Monoamines and Fear-Related Behaviors
Part of the
Advances in Behavioral Biology
book series (ABBI, volume 53)
The mesocortical dopamine (DA) neuronal system has been reported to show regional differences in sensitivity to various pharmacological and behavioral manipulations. For instance, cortical DA neuronal activity was facilitated following application of atypical antipsychotic drugs (Broderick and Piercey, 1998) or anxiogenic agent (Bradberry et al., 1991), but nigrostriatal and mesolimbic DA systems were not influenced by these drugs. Physiological stimuli such as tail-shock stress (Abercrombie et al., 1989) or prolonged handling (Feenstra et al., 1998) produced greater enhancement of DA release in the prefrontal cortex (PFC) than in the striatum and/or the nucleus accumbens. Recently, we have demonstrated that DA release in the PFC was enhanced by conditioned fear stress (CFS), an animal model of anxiety which is regarded as psychological stress without physical stimuli (Fanselow, 1980), whereas any changes of striatal DA levels were not found by exposure to CFS. These regional differences of characteristics of DA neurons may be pivotal for understanding the mechanism underlying the pathophysiology of DA neuronal function. The PFC receives not only dopaminergic inputs from the ventral tegmental area but also reciprocal projections of other neuronal systems. Among these neurotransmitters, serotonin (5-HT) has been focused on the regulation of DA neuronal activity in both cell bodies and terminal regions based on clinical and neurochemical studies (Broderick and Piercey, 1998; Saito et al, 1996).
KeywordsNucleus Accumbens Ventral Tegmental Area Neuronal System Atypical Antipsychotic Drug Anxiolytic Drug
These keywords were added by machine and not by the authors. This process is experimental and the keywords may be updated as the learning algorithm improves.
Abercrombie E. D., Keefe K. A., DiFrischia D. S., and Zigmond M. J., 1989, Differential effect of stress on in vivo dopamine release in striatum, nucleus accumbens, and medial frontal cortex. J. Neurochem.
: 1655–1658.PubMedCrossRefGoogle Scholar
Bradberry C. W., Lory J. D., and Roth R. J. , 1991, The anxiogenic-carboline FG 7142 selectively increases dopamine release in the rat prefrontal cortex as measured by microdialysis. J. Neurochem.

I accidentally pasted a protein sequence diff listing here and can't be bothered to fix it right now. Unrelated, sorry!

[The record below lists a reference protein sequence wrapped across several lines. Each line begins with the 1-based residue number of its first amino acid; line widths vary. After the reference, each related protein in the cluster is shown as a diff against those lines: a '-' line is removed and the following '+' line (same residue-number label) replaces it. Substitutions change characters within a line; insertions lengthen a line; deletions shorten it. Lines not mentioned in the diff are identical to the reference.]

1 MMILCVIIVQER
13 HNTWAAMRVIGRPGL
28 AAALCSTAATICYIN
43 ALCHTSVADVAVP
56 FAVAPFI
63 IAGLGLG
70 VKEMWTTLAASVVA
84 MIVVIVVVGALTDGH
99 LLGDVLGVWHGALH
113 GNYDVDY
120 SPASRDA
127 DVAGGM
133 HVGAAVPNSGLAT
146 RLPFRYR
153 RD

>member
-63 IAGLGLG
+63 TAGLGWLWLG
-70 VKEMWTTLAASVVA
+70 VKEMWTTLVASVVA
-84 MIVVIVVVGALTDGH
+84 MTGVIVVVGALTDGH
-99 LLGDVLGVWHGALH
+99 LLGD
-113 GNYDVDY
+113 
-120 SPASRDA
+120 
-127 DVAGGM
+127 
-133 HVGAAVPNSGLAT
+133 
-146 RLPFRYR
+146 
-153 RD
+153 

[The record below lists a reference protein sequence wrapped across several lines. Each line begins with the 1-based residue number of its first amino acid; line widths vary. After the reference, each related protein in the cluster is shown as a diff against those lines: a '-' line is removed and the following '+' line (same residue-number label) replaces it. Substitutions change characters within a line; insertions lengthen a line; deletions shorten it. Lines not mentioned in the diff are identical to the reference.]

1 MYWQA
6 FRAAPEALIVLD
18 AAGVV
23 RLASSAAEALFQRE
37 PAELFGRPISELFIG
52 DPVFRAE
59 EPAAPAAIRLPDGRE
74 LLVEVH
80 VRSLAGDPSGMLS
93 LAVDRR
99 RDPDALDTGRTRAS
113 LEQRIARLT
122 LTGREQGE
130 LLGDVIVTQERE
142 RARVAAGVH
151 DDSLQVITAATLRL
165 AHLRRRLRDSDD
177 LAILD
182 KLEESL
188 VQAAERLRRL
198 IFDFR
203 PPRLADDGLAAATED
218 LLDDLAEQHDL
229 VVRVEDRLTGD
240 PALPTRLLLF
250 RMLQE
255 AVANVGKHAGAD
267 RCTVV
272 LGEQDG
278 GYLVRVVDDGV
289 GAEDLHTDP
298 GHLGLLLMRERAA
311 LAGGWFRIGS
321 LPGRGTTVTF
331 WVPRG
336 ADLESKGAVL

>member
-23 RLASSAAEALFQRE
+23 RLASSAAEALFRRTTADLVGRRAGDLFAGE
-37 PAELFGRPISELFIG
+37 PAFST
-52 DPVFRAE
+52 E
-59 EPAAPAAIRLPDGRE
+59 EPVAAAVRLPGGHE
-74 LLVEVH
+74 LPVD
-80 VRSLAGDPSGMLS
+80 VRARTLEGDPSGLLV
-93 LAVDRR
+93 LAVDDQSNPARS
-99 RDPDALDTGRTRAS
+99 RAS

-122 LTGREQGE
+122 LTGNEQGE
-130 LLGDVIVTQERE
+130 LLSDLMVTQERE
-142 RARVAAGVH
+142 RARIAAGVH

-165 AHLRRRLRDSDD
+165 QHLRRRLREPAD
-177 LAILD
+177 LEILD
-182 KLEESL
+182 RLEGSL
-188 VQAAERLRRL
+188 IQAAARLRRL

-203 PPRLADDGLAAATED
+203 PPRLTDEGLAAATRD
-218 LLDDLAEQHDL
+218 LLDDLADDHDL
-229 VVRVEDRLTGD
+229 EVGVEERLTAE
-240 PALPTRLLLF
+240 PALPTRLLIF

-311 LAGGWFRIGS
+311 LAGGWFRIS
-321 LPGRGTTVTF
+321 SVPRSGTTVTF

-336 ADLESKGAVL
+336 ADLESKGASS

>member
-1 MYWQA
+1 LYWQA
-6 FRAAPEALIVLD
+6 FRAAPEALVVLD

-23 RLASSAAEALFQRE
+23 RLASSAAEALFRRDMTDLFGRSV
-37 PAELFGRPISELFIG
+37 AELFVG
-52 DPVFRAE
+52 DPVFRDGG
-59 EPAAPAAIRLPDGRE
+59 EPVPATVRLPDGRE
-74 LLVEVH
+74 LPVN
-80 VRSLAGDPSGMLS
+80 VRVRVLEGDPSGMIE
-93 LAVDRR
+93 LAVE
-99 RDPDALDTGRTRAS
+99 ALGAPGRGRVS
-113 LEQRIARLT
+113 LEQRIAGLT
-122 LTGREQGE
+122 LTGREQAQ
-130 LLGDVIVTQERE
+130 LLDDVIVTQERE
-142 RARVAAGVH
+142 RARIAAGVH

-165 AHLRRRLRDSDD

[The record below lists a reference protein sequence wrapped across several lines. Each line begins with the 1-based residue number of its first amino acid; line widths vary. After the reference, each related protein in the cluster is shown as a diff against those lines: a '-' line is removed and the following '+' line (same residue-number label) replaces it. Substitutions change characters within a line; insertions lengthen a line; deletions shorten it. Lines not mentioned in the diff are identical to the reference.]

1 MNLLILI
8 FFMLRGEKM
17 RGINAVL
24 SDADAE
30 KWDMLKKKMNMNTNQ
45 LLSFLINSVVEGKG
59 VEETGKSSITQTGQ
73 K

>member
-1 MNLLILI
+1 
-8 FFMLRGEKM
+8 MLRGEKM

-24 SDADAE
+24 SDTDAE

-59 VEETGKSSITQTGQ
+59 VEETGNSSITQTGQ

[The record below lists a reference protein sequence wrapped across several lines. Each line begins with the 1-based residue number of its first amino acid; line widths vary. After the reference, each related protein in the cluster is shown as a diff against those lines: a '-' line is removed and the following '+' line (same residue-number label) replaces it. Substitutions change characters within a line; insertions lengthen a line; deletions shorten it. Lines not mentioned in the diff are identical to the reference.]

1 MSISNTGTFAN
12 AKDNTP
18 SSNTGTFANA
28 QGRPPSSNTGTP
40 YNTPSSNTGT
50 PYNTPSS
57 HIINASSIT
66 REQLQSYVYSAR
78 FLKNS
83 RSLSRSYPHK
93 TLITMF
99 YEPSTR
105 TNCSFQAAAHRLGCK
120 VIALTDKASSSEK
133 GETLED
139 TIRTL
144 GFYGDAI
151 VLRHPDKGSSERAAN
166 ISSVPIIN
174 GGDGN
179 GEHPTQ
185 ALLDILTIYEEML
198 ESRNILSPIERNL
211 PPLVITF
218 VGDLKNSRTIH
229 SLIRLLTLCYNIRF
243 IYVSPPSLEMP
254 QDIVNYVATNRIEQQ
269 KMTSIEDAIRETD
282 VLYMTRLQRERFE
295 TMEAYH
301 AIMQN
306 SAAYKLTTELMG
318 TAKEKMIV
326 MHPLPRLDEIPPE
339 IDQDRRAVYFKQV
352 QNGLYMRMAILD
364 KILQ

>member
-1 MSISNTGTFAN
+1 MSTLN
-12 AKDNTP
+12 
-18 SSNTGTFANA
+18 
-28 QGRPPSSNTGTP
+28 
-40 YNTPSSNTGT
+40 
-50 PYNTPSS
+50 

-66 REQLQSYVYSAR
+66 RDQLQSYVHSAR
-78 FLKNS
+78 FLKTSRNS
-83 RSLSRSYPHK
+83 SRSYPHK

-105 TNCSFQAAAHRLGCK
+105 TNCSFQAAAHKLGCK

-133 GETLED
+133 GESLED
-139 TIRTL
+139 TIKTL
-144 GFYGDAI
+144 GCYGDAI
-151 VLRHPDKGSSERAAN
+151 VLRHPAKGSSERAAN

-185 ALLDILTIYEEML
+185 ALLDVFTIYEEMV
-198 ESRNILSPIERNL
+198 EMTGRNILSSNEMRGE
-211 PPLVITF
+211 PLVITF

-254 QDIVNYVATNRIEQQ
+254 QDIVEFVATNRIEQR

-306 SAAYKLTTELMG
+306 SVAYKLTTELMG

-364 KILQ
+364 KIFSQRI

: 748–752.PubMedCrossRefGoogle Scholar
Broderick P. A., and Piercey M. F ., 1998, Clozapine, haloperidol, and the D4
antagonist PNU-101387G: in vivo effects on mesocortical, mesolimbic, and nigrostriatal dopamine and serotonin release. J. Neural Transm.
: 749–767.PubMedCrossRefGoogle Scholar
Fanselow M. S., 1980, Conditional and unconditional components of postshock freezing. Pavlov J. Biol Sci.
: 177–180.PubMedGoogle Scholar
Feenstra M. G. P., Botterblom M. H. A., and van Uum J. F. M, 1998, Local activation of metabotropic glutamate receptors inhibits the handling-induced increased release of dopamine in the nucleus accumbens but not that of dopamine or noradrenaline in the prefrontal cortex: Comparison with inhibition of ionotropic receptors. J. Neurochem.
: 1104–1113.PubMedCrossRefGoogle Scholar
Handley, S.L., Mithani, S., 1984, Effects of alpha-adrenoceptor agonists and antagonists in a maze-exploration model of ‘fear’-motivated behaviour. Naunyn-Schmiedeberg’s Arch Pharmacol
. 327: 1–5.CrossRefGoogle Scholar
Saito, H., Matsumoto, M., Togashi, H., Yoshioka, M., 1996, Functional interaction between serotonin and other neuronal system focus on in vivo microdialysis studies. Jpn. J. Pharmacol.
: 203–225PubMedCrossRefGoogle Scholar
Yoshioka, M., Matsumoto, M., Togashi, H., Saito, H., 1995, Effects of conditioned fear stress 5-HT release in the rat prefrontal cortex. Pharmacol. Biochem. Behav.
: 515–519.PubMedCrossRefGoogle Scholar
Yoshioka, M., Matsumoto, M., Togashi, H., Saito H., 1996, Effect of conditioned fear stress on dopamine release in the rat prefrontal cortex. Neuroscience Lett
: 201–203.CrossRefGoogle Scholar
Wright, I.K., Heaton, M., Upton, N., Marsden, CA., 1992, Comparison of acute and chronic treatment of various serotonergic agents with those of diazepam and idazoxan in the rat elevated X-maze. Psychopharmacol
: 405–414.CrossRefGoogle Scholar
© Springer Science+Business Media New York 2002